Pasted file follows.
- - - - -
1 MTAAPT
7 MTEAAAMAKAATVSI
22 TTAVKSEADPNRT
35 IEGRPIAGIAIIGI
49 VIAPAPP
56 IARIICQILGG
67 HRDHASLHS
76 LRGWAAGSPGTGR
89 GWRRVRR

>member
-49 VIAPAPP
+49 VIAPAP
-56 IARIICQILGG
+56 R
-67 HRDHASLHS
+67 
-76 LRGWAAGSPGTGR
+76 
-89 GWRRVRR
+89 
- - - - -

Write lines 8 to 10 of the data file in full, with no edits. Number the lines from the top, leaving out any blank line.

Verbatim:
76 LRGWAAGSPGTGR
89 GWRRVRR

>member